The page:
Guided meditation teaches self-soothing techniques and deep breathing exercises that will allow your child to follow a storyline leading them straight to sleep. 

Sleepy Tea

Remember snack time as part of the bedtime routine? Introduce sleepy teas into the schedule about half an hour before bedtime. Make it fun and have tea with them so they don’t feel singled out. Some sleepy teas include:

  • Chamomile
  • Peppermint
  • Bergamot
  • Lemon
  • Valerian

Sleep Scented Items

Did you know that smell is the closest sensory we have to memories? Smell contributes to our mood and, depending on the smell, can create very distinct feelings or actions. For example, you’ll likely want to vomit if you smell trash.

Some sleep scents that will help you in your journey to answering how to get a 9 year old to sleep include:

  • Lavender
  • Bergamot
  • Sandalwood
  • Ylang Ylang 
  • Frankincense
  • Marjoram

Pink and Brown Noise 

Brown noise is a bass-boosted noise that stems from natural noise such as thunder and waterfalls. Pink noise is similar to white noise. However, it’s amplified.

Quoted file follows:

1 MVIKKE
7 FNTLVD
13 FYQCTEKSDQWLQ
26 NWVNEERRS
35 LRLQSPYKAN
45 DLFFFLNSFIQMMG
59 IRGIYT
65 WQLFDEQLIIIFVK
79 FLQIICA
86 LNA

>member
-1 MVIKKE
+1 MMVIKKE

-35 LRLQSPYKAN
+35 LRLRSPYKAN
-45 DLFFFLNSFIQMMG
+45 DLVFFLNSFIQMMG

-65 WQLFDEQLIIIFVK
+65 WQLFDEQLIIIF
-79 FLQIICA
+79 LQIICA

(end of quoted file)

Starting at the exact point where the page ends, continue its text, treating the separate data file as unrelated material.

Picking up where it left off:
Examples of pink noise include:

  • Heartbeats
  • Leaves
  • Ocean waves
  • Steady rain

Examples of brown noise include:

  • Waterfall
  • Dull roaring sounds
  • Low thunder
  • Rivers

Conclusion

So, now you have the answers to the question, “how to fall asleep fast for kids?” It’s not that kids want to be or mean to be defiant when it comes to bedtime. Sometimes, children feel left out and don’t want the party to end. Other times, something bothers them so much that their thoughts won’t stop.

Kids’ and adults’ sleep issues are very similar, so remember that your little people are humans too and may need guidance and comfort to understand falling asleep is necessary. 

Watch out for sleep disorders, such as insomnia, nightmare disorder, sleep apnea, narcolepsy, and restless leg syndrome. There’s a big difference between not wanting to sleep and psychologically or physically can’t, so find out what the source is. 

Nate Devore
Nate Devore
For over 15 years Nate has been obsessed with solving his own personal and difficult health challenges related to sleep, energy, and fatigue. As one of our sleep experts at sleeping.com, Nate is passionate about helping you get the best night’s sleep possible.

Medical Disclaimer: The content on this page should not be taken as medical advice or used as a recommendation for any specific treatment. Always consult your doctor before making any decisions.